In a bizarre media statement, Wilkie called on the Senate to block the Appropriation Bills as a means of forcing the government “back to the drawing board to prepare a fair budget”. Wilkie argued that blocking the bills would not cause a constitutional crisis because pension payments are covered by Standing Appropriations, “and Clive and I did not move to block the other Appropriation Bills”.

Wilkie said: ““If the Senate blocks the key Appropriation Bills the Government could give itself time to remedy the Budget. Interim budgets were implemented in 1984, 1987 and 1996. And even if an election was triggered then so what?” [Read more…]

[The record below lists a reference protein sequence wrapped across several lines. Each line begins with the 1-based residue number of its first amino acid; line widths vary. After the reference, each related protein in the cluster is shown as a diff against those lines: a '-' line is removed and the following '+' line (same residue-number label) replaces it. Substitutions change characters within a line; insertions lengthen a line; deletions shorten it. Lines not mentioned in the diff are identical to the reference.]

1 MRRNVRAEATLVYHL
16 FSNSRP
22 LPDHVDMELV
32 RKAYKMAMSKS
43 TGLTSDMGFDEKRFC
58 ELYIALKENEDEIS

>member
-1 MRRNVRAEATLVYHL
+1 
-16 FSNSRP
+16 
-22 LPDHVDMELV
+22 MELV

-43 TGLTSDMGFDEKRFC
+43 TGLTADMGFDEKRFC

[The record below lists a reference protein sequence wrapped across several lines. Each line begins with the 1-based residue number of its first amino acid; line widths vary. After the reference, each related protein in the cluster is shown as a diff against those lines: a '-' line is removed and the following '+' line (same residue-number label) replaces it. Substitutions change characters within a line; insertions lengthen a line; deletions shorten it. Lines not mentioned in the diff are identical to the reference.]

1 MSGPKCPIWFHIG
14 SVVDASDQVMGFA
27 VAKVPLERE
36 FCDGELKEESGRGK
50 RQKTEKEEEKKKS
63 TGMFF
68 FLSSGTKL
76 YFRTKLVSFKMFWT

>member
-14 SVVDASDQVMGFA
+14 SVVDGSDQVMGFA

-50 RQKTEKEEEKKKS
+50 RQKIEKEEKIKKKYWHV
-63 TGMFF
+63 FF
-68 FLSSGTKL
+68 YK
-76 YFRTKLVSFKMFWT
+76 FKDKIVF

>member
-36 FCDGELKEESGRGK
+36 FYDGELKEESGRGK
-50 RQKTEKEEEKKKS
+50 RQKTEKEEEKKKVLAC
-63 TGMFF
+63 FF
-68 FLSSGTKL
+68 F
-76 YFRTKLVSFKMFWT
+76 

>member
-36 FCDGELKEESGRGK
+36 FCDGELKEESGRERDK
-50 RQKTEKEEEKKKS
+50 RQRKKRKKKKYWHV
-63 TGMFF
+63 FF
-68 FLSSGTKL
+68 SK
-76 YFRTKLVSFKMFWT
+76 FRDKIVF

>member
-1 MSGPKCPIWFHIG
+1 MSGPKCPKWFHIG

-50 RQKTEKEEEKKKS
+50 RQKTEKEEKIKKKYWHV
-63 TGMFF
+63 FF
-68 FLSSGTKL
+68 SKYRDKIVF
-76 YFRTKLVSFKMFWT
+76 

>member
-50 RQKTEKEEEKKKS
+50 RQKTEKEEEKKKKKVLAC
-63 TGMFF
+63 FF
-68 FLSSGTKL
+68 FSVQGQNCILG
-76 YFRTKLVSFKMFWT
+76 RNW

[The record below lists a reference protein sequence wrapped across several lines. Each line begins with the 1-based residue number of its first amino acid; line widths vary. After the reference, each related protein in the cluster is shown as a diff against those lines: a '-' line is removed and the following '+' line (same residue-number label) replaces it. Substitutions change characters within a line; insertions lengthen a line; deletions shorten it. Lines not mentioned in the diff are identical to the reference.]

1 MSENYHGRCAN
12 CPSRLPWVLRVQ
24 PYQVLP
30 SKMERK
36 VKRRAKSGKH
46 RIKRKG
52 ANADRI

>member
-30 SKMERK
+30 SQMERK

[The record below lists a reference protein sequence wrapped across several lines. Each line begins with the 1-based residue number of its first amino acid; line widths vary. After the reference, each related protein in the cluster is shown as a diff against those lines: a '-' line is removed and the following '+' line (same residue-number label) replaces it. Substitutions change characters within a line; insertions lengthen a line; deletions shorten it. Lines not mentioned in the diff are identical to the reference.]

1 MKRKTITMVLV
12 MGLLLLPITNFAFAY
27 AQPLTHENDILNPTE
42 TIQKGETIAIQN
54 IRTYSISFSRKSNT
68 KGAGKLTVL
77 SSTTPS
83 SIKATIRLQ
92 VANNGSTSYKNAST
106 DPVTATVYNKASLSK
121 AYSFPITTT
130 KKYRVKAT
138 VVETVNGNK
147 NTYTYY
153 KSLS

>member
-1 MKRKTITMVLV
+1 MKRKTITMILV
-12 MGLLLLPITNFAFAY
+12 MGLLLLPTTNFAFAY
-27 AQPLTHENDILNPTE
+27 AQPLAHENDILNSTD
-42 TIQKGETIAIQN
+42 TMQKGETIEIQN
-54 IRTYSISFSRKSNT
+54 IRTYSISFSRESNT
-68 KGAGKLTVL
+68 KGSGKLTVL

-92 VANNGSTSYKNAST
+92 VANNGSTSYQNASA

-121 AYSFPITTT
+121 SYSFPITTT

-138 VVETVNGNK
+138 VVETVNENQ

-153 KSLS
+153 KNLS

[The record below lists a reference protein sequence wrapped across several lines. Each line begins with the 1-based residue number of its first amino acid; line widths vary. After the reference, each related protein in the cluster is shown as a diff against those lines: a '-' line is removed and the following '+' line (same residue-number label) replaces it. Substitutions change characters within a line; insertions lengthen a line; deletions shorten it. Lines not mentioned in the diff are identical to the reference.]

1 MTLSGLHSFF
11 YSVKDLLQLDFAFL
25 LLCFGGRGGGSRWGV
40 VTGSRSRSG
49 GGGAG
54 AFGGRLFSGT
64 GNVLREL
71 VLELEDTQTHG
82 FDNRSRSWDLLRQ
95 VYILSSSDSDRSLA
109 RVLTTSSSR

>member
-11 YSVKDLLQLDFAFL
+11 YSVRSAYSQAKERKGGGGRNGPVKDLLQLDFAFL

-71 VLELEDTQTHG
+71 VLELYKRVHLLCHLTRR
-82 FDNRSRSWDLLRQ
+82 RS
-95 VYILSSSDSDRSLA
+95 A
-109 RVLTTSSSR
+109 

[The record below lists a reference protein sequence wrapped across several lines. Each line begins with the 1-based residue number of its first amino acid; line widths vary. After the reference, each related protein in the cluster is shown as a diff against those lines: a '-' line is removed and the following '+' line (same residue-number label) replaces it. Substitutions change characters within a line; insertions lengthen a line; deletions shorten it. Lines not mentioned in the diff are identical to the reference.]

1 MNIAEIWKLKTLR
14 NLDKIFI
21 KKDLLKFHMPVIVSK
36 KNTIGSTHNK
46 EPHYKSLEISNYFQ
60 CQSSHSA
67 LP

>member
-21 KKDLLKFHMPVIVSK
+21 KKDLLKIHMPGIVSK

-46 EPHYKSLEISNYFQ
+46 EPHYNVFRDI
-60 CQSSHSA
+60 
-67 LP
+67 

AEC Finalises $58 Million Of Election Funding To Candidates In Federal Election

The Australian Electoral Commission has made payments to political parties and candidates totalling $58,076,456.01, following the 2013 federal election.

Election funding is provided to parties and candidates polling at least 4% of the primary vote in House and Senate elections. Each first preference vote was worth 248.800 cents.

The payment is indexed. At the 2010 election, each vote was worth 231.191 cents and a total of $53,163,385 was paid to candidates. [Read more…]

Dealing With Craig Thomson: An Impressive MPI Debate

An impressive Matter of Public Importance debate took place in the House of Representatives this afternoon.

The MPI was devoted to the issue of how the House should treat Craig Thomson, the member for Dobell, in the light of allegations against him and his statement to the House yesterday.

Debate revolved around the nature of a censure and the arguments for and against suspending Thomson from the service of the House. [Read more…]